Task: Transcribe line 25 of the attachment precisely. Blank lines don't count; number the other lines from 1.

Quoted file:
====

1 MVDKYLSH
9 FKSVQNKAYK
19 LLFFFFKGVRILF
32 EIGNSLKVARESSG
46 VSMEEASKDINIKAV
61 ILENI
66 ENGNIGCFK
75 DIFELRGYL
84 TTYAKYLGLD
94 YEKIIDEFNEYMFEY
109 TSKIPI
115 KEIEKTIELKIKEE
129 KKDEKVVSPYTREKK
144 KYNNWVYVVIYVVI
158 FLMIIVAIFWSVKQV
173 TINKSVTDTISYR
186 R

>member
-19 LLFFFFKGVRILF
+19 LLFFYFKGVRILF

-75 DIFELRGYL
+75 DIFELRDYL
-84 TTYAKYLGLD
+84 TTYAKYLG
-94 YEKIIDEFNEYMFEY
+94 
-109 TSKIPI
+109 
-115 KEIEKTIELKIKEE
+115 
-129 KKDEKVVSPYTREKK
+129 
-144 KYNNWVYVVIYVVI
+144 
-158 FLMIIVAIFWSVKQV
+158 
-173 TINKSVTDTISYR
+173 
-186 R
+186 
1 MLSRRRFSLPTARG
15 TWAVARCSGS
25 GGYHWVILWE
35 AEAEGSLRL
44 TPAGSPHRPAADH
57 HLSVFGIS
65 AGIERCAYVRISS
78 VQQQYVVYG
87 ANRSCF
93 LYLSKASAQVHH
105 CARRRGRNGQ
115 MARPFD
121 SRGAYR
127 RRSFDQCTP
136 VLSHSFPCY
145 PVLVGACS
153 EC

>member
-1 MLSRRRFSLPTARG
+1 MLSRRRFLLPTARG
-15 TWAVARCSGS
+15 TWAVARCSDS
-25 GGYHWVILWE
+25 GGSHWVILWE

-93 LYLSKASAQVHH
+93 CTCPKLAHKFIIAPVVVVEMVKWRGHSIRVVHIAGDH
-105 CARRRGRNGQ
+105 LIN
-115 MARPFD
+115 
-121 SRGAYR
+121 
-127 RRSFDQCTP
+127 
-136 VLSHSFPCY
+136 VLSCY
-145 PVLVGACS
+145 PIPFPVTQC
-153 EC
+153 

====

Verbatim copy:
-94 YEKIIDEFNEYMFEY